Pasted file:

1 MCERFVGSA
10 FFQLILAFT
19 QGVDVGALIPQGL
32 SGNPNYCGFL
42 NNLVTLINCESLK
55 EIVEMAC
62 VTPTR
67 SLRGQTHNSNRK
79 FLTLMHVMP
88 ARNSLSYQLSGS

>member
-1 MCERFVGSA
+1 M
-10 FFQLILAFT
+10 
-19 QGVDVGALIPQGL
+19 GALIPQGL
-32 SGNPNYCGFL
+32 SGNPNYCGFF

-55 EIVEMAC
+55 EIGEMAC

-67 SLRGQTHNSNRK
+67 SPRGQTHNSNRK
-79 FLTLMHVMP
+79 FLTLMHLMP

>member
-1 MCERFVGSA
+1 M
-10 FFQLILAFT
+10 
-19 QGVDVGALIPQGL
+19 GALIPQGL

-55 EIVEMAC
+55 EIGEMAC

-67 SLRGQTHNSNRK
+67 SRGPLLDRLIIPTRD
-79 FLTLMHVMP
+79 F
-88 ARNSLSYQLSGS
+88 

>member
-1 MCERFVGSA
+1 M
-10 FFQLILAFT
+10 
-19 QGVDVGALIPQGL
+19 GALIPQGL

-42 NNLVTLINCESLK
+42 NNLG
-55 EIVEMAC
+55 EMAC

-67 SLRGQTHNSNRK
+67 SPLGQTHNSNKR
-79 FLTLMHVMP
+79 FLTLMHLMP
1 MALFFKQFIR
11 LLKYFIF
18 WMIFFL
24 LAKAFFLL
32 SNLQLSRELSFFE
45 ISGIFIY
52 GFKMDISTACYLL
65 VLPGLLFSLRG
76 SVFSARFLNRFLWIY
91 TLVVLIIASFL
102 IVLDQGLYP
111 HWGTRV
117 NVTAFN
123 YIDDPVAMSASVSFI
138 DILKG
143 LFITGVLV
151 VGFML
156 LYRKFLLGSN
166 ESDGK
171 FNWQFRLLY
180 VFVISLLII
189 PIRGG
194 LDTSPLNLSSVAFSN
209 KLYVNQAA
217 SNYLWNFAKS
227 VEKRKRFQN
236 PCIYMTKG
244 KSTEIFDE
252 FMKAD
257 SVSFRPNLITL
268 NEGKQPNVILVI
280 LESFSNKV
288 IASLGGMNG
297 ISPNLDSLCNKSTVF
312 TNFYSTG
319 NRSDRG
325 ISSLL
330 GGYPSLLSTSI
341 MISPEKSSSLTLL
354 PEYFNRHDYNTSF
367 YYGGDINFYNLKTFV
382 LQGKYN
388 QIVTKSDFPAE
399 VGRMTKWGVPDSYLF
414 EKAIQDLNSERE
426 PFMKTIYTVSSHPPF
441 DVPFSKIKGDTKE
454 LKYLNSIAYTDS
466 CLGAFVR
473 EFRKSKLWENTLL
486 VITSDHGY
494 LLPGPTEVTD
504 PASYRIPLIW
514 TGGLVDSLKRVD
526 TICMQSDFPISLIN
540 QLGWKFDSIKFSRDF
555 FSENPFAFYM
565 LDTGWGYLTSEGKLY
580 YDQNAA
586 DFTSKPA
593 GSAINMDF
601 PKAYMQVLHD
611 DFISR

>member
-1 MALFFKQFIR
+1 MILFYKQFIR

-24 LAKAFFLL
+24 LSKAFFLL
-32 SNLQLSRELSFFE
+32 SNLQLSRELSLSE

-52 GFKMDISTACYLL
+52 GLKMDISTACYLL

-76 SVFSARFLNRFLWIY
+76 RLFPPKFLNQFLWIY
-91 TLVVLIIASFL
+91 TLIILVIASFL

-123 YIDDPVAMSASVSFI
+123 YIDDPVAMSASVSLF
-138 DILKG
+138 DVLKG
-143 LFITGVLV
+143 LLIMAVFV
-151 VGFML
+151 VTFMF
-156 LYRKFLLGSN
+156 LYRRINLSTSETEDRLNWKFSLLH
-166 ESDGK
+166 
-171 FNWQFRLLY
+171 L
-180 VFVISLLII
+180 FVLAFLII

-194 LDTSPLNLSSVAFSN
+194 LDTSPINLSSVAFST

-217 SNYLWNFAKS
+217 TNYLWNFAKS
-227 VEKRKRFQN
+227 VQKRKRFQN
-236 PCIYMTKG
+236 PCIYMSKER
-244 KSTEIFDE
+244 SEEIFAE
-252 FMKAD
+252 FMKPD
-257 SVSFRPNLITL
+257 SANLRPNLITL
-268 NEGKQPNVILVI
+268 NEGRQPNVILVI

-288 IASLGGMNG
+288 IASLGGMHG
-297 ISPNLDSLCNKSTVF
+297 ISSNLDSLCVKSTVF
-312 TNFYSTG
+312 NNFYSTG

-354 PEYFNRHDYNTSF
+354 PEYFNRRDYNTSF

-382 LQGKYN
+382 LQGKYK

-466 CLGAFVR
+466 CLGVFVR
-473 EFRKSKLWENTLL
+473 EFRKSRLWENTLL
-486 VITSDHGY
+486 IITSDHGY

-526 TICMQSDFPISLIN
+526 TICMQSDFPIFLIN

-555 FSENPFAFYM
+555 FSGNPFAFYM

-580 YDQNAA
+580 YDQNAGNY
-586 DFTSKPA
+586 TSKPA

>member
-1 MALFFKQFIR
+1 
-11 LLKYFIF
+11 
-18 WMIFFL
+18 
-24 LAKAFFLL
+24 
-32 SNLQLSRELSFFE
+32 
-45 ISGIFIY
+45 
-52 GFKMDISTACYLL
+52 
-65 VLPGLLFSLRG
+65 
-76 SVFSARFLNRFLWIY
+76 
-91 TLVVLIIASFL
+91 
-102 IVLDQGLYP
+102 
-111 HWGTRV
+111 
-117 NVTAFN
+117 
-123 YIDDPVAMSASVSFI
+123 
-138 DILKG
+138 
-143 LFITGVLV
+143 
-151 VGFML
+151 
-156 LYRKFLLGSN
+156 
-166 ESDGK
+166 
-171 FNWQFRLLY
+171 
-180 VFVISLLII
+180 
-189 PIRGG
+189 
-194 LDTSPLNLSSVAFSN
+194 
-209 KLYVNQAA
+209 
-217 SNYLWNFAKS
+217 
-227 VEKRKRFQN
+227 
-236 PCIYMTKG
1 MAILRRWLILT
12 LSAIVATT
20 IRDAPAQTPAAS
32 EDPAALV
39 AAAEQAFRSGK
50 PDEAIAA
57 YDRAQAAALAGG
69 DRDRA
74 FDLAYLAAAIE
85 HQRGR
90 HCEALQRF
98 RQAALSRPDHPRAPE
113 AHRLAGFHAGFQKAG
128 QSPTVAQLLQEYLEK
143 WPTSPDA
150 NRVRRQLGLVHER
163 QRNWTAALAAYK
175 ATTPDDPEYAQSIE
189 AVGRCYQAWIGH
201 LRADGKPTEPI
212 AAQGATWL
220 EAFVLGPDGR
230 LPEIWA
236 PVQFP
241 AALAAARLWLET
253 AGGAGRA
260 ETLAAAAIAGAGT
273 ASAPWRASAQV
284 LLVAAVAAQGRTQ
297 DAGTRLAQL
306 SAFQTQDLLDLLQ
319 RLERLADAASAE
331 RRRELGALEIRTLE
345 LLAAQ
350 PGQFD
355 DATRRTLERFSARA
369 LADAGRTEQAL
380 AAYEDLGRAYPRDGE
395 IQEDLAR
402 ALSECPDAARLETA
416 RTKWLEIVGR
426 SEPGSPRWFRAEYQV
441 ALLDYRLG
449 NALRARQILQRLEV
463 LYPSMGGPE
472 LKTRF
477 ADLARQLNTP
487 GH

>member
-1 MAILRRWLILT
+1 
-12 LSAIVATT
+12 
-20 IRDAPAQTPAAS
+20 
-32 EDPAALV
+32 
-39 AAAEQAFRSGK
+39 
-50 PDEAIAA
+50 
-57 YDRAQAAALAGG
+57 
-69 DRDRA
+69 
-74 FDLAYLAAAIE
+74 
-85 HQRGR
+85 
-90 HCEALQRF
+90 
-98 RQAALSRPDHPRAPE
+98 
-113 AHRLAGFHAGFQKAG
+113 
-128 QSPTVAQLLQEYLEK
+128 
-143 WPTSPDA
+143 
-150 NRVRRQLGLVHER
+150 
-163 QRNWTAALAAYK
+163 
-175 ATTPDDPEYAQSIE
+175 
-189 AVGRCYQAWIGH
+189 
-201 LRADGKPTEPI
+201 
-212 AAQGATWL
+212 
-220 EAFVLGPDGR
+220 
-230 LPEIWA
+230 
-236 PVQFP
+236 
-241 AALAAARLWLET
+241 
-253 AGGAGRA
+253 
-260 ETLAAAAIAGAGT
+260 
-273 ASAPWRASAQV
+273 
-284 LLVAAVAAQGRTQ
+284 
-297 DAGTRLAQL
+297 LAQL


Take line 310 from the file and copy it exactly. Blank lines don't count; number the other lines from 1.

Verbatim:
+85 